- Learning as We Go tells it straight. We can't get effective schools for kids who are not learning now without choice and competition. But to get what choice can deliver we must give it a chance. That means serious changes in state policy, real investments in new methods, and honest information for parents who want to find the right schools for their children.
—Howard Fuller, founder, Black Alliance for Educational Options
Paul Hill’s Learning as We Go provides a thoughtful, balanced, and powerful analysis of choice-focused education reforms. A refreshing contrast to the stridency and absolutism of much of the school choice debate, it’s essential reading for anyone concerned about improving American education.
—Andrew J. Rotherham, cofounder and publisher, Education Sector, and author of Eduwonk.com
Issues behind the hotly debated topic of school choice are scrutinized by Hoover fellow Paul T. Hill in Learning as We Go: Why School Choice Is Worth the Wait (Hoover Press, 2010). Concerned that the debate over the value of school choice has been badly framed as an either-or proposition, Hill argues that “the real argument for choice is complex and conditional, not simple.”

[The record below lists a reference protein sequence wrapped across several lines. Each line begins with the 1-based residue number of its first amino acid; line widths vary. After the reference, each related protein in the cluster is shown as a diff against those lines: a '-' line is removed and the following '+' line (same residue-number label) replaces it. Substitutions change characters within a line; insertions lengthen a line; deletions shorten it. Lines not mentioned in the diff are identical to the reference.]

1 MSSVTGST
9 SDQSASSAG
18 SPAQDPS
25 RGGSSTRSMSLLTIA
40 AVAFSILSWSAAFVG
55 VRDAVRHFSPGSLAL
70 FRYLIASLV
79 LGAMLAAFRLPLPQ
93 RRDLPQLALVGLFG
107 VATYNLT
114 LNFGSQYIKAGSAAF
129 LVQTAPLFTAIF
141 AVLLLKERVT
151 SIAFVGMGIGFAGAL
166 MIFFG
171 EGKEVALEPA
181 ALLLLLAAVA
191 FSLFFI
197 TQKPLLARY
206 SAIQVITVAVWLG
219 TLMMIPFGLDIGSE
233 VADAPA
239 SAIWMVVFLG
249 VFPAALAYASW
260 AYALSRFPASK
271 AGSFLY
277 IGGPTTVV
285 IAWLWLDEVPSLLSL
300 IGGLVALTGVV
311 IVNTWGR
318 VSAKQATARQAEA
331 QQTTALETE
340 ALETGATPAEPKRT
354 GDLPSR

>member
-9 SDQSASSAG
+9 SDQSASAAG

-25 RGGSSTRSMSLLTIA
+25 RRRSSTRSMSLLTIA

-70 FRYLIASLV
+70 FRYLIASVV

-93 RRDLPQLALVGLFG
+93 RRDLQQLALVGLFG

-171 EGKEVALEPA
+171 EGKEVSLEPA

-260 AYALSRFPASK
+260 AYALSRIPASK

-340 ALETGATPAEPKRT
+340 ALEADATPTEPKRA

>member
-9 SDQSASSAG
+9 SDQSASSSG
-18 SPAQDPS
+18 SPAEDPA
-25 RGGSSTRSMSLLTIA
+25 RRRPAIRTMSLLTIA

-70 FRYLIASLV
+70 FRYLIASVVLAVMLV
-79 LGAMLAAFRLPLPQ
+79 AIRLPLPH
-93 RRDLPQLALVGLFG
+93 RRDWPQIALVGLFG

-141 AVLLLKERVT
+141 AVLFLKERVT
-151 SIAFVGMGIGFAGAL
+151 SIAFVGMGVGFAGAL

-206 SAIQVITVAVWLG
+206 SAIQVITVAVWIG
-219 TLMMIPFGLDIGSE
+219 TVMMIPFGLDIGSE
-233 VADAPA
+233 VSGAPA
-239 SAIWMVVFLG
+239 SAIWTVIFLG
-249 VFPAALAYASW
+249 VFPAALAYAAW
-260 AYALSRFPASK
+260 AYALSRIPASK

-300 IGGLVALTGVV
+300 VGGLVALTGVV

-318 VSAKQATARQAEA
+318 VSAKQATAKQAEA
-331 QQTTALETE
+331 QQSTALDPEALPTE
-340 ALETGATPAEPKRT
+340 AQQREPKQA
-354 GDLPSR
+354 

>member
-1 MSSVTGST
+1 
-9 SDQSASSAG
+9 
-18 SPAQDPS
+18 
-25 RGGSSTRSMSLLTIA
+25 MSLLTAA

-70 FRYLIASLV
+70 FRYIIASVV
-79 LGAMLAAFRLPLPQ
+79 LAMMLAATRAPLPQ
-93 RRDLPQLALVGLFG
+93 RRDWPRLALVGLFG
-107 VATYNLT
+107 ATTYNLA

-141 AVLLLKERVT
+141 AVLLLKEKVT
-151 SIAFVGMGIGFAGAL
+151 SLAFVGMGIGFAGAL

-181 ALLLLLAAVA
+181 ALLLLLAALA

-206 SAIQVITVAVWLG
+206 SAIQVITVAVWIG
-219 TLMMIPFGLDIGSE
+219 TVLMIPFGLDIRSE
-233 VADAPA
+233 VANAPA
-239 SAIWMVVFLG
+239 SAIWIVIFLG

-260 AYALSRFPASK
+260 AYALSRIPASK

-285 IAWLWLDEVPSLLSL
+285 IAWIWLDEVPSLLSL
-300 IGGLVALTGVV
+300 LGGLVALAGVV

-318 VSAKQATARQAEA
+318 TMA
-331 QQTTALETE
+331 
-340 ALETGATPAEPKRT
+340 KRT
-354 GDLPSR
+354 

In Learning as We Go, Hill examines the real-world-factors that can complicate, delay, and even in some instances interfere with the cause-and-effect relationships identified by the theories behind school choice. He explains why schools of choice haven’t yet achieved a broader appeal and suggests more-realistic expectations about timing and a more complete understanding of what must be done to make choice work.
Hill is a distinguished visiting fellow at the Hoover Institution and a member of the Koret Task Force on K–12 Education. He is the John and Marguerite Corbally Professor at the University of Washington-Bothell and the director of the Center on Reinventing Public Education.
Learning as We Go: Why School Choice Is Worth the Wait,
by Paul T. Hill
|139 pages||February 2010|